Building Industry Bargaining Council: www.bibc.co.za<br />

Construction Industry Development Board: www.cidb.org.za<br />

SA Institute of Architects: www.saia.org.za<br />

<strong>Western</strong> <strong>Cape</strong> Property Developers Forum: www.wcpdf.org.za<br />

The Provincial Government of<br />

the <strong>Western</strong> <strong>Cape</strong> is in partnership<br />

with the University of the <strong>Western</strong><br />

<strong>Cape</strong> to deliver more than 2 500 beds<br />

for student accommodation. Public<br />

comment has been made on a<br />

proposed new Inclusionary Housing<br />

Framework, which according to<br />

the State of the Province Address,<br />

“leverages our development<br />

planning powers” and aims to<br />

increase the number of mixed-use<br />

developments in the future.<br />

Residential building plans<br />

approved in the <strong>Western</strong> <strong>Cape</strong><br />

grew 22% year-on-year in 2022<br />

to reach a value of R14.5-billion.<br />

Nine of South Africa’s 10 most<br />

expensive suburbs are in <strong>Cape</strong><br />

Town, according to the Sunday<br />

Times, with three of them (Clifton,<br />

Bantry Bay and Llandudno)<br />

averaging more than R20-million<br />

for a house sale.<br />

Semigration from Gauteng<br />

is having a big effect on towns<br />

such as Plettenberg Bay and<br />

Knysna, with a shortage of<br />

housing stock causing prices to<br />

keep rising as demand grows.<br />

According to the Building<br />

Industry Bargaining Council<br />

(BIBC), the <strong>Western</strong> <strong>Cape</strong> has<br />

performed best among the<br />

country’s largest construction<br />

employment contributors over<br />

the last eight quarters, boasting<br />

an average growth of some 8%. ■<br />

Credit: Conradie Park<br />

PHOTO: Boogertman + Partners Architects<br />

33<br />

WESTERN CAPE BUSINESS <strong>2024</strong>


Transport and logistics<br />

<strong>Cape</strong> Town is more connected than ever before.<br />


Rail usage is down by 95%.<br />

In June 2023, <strong>Cape</strong> Town International Airport welcomed a<br />

first flight from Eswatini Air. Regular flights will be made<br />

between the city and Manzini on Tuesdays, Fridays and<br />

Sundays in a 50-seater Embraer ERJ 145.<br />

LAM Mozambique Airlines became the latest addition to<br />

the <strong>Cape</strong> Town direct flight roster when its inaugural flight from<br />

Maputo, Mozambique touched down in December 2023. The<br />

airline operated the first flight on a Boeing 737-700 but thereafter<br />

the route will be serviced by a Bombardier CRJ-900, operating yearround<br />

with three flights per week.<br />

Another new airline to start flying to <strong>Cape</strong> Town is Air Belgium.<br />

Belgium is the <strong>Western</strong> <strong>Cape</strong>’s seventh-largest European export<br />

market, with R2.61-billion in goods exported in 2021, up 81.5%<br />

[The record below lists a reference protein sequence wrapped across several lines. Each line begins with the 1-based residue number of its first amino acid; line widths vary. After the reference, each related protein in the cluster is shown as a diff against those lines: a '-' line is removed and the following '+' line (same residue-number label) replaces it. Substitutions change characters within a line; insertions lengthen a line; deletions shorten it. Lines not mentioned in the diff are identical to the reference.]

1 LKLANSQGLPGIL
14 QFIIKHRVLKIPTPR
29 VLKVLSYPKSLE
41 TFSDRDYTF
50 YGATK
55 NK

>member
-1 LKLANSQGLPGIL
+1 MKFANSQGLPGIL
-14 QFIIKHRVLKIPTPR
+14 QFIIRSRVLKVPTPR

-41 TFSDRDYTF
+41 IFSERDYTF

from 2020. Passengers flying to <strong>Cape</strong> Town on Air Belgium have<br />

a stop in Johannesburg where they do not get off the plan. As<br />

volumes increase it is expected that <strong>Cape</strong> Town will get its own<br />

direct flight. Two-way passenger traffic showed a 50% recovery for<br />

the first six months of 2022, with 8 300 passengers flying between<br />

Brussels and <strong>Cape</strong> Town and for the first six months of 2022, 500<br />

tons of air cargo were flown between the two destinations. South<br />

African Airways (SAA) will now fly a direct, non-stop flight <strong>Cape</strong><br />

Town International Airport with São Paulo-Guarulhos International<br />

Airport in São Paulo, Brazil.<br />

George Airport now welcomes over 800 000 passengers each<br />

year and also serves as a national distribution hub for cargo such<br />

as flowers, fish, oysters, herbs and ferns. George Airport is Africa’s<br />

first airport to be solar powered. Plettenberg Bay Aerodrome hosts<br />

CemAir which flies to and from Johannesburg and <strong>Cape</strong> Town.<br />

Cargo movement for the whole province was the topic of<br />

the <strong>Western</strong> <strong>Cape</strong> Air Cargo<br />

Conference held for the<br />

first time in 2023. Hosted by<br />

Wesgro, <strong>Cape</strong> Town Air Access<br />

and Exporters <strong>Western</strong> <strong>Cape</strong>,<br />

the event brought together<br />

integrators, freight forwarders,<br />

local exporters, and domestic,<br />

regional and international airlines.<br />

Combining talks and networking<br />

opportunities with exhibitions<br />

from the airlines, the conference<br />

was intended to stimulate the<br />

province’s air cargo market.<br />

The owners of the <strong>Cape</strong><br />

Winelands Airport unveiled plans<br />

to further develop their property<br />

in December 2023. With support<br />

from the City of <strong>Cape</strong> Town, the<br />

R7-billion project is expected<br />

to open in 2027 if all of the<br />

processes such as environmental<br />

assessments can be completed<br />

and funding secured.<br />

What used to be known as<br />

the Fisantekraal Airfield is on the<br />

R312 which connects Durbanville<br />

with Paarl to the north of the<br />

N1 highway. Lockheed Ventura<br />

bombers used to fly in and out of<br />